Iíll also say it took me a couple of years to learn not to fear the gang guys I met, because I was attacked at gunpoint again and again the first two years and it creates fear in you. Thatís one of the reasons I have related to white racism since then.
Since then Iíve learned that the best method of overcoming the racism, I so soon developed towards blacks from my fear was to simply to move in with those you fear. By first living with the ďniceĒ (well behaving) black students from the middleclass I began to build trust up, not least by meeting their criminal brothers and sisters who at first appeared ĒdangerousĒ as a result of their anger, but whom they loved which contaminated my own view of them. Itís the anger among ostracized people that has since inspired me most Ė the anger which kills their leaning abilities in school the same as we see among marginalized Muslims in Denmark right now. By moving in with those I had already learned to fear, I built up more and more trust in black people in general. So when I since went out in the streets and met all these gangsters and criminals and so on, without knowing it I now sent a completely opposite message out to the children of pain, like ďyou are good, I have reason to trust you.Ē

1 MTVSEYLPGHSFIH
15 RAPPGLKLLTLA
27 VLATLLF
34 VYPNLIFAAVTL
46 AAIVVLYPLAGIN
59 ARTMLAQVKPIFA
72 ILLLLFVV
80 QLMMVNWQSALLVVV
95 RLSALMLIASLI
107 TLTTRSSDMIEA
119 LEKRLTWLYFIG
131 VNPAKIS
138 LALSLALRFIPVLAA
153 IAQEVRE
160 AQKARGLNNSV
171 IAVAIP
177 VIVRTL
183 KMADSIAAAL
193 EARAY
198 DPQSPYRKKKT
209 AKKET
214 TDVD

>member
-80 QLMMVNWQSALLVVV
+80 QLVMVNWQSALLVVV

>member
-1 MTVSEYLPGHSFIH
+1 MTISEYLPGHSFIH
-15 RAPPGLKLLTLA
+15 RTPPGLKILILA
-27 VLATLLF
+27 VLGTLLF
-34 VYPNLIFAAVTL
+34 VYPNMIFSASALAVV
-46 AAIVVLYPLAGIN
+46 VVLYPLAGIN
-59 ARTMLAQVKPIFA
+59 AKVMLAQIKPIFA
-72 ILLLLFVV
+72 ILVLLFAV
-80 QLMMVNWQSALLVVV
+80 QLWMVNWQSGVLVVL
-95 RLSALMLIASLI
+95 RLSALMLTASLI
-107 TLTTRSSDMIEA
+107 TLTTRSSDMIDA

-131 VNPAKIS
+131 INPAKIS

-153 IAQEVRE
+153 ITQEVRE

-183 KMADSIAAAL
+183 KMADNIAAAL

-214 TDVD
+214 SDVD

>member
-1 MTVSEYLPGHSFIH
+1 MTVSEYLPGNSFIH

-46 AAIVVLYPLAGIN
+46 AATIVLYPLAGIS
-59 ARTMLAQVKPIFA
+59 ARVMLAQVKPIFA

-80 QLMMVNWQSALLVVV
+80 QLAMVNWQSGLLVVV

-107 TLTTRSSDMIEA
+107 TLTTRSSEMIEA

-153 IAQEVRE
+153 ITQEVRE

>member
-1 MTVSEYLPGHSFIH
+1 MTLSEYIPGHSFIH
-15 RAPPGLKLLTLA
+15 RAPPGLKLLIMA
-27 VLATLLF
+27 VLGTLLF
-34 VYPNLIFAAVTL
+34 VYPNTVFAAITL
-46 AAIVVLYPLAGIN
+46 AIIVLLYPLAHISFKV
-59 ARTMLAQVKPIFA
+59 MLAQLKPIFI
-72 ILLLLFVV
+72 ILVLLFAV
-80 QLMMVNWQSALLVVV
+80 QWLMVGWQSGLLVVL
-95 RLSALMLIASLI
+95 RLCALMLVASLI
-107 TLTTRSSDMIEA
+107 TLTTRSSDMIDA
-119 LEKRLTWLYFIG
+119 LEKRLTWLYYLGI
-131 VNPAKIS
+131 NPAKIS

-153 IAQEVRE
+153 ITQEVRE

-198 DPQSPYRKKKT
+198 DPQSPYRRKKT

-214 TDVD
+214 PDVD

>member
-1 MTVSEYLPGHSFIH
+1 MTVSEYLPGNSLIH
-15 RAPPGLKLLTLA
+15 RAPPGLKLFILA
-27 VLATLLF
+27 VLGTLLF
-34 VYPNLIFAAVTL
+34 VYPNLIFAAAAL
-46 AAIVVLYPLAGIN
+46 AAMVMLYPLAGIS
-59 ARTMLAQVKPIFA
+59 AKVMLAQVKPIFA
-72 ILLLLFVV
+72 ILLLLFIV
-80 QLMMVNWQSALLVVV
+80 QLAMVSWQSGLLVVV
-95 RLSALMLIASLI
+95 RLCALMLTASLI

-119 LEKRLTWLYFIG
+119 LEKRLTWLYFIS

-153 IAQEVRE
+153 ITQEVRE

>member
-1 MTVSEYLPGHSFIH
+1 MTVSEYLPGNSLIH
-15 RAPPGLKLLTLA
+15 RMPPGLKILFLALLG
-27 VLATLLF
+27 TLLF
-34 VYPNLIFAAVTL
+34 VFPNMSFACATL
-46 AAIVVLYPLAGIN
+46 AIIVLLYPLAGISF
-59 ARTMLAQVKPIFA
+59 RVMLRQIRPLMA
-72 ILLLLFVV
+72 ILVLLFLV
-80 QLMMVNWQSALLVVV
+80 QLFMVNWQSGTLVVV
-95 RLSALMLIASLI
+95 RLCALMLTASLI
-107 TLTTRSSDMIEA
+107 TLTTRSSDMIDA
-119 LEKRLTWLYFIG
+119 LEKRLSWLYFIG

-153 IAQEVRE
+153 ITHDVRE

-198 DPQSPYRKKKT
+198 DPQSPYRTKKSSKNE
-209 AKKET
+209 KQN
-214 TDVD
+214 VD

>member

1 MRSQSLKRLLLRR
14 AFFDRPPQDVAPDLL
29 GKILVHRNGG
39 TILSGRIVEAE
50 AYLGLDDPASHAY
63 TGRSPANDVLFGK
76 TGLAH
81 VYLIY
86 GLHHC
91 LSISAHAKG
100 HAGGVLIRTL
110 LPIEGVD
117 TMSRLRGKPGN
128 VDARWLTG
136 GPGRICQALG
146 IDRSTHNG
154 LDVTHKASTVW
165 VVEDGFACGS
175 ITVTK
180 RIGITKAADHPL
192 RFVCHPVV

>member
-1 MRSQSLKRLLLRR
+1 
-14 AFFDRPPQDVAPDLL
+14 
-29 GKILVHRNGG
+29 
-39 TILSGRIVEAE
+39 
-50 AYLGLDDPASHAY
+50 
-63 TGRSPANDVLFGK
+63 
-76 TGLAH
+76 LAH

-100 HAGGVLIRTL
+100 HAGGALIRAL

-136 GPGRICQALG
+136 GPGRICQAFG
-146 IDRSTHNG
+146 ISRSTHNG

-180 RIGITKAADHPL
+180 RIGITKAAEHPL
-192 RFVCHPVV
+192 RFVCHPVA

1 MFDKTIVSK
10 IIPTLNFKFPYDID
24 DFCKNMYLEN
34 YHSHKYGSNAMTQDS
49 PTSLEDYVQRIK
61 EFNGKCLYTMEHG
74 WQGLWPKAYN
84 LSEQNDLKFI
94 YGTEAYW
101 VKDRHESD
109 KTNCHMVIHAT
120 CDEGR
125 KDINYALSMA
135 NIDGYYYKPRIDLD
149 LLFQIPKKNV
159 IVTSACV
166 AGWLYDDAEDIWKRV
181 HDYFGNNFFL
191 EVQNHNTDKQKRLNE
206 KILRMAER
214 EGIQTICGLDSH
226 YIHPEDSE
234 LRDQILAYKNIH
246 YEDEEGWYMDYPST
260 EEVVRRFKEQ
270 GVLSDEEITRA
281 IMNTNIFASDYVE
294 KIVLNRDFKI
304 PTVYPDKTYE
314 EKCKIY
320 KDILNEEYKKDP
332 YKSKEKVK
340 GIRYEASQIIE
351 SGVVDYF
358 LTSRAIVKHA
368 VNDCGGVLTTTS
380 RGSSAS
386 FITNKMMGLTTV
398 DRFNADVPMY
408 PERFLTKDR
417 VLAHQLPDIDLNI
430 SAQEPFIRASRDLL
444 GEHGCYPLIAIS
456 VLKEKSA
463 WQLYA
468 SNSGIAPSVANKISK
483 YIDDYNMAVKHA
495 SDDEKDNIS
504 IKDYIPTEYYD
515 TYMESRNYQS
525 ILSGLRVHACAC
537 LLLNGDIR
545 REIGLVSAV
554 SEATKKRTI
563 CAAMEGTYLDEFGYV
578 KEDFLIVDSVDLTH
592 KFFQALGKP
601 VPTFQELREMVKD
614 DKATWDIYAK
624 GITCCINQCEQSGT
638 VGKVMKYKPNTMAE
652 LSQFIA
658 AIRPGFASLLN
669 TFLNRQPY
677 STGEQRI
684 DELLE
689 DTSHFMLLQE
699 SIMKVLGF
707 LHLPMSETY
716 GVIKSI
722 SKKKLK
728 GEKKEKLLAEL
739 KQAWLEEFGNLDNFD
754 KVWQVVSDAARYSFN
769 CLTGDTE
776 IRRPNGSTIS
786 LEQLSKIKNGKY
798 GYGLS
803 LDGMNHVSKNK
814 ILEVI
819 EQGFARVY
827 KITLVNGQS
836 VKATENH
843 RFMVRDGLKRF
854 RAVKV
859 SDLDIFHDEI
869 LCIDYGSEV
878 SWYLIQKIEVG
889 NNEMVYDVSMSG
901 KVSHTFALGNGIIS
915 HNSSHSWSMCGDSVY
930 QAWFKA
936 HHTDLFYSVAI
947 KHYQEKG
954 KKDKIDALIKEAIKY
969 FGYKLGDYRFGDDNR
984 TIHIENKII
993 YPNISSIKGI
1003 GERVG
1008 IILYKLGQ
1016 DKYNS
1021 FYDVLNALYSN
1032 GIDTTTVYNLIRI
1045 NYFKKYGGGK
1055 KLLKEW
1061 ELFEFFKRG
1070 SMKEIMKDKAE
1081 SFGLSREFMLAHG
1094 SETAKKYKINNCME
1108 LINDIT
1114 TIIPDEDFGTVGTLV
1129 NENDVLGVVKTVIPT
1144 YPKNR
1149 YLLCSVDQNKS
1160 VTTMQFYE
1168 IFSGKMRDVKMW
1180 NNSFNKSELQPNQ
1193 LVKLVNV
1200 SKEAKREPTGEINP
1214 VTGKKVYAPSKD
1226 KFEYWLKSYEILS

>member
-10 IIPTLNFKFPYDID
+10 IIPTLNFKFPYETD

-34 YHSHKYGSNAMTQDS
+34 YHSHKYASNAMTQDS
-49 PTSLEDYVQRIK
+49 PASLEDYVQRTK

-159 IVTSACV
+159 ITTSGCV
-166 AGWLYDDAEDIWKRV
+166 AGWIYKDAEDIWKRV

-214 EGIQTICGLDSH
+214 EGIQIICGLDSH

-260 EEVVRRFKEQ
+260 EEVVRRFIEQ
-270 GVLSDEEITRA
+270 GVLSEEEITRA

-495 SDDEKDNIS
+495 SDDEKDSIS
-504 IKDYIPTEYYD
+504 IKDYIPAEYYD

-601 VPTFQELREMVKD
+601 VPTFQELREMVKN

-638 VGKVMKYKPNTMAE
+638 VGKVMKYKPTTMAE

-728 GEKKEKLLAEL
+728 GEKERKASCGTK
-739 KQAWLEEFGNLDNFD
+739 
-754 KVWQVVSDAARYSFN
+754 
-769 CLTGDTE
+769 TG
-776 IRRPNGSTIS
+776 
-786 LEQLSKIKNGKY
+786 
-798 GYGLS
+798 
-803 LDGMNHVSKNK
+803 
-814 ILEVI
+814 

In the past, my fearful body signals had sent them devastating messages such as "you are a bad guy whom I have reason to fear" which dehumanized them and inflamed their bad sides. For if there is one thing that marginalized ghetto people all over the world crave, it is the feeling of being loved. Only when you in your inner thinking are capable of sending signals of deeper trust in them can you send them the message that makes them feel loved and included. From that moment on, even the worst criminals and murderers melted and took me by the hand to lead me around their world of pain. I was never assaulted again and was never since afraid even though the violence around me grew worse and worse. From that moment on, America opened up to me and I could travel freely among all. That is the short version of the story of how I got into their homes.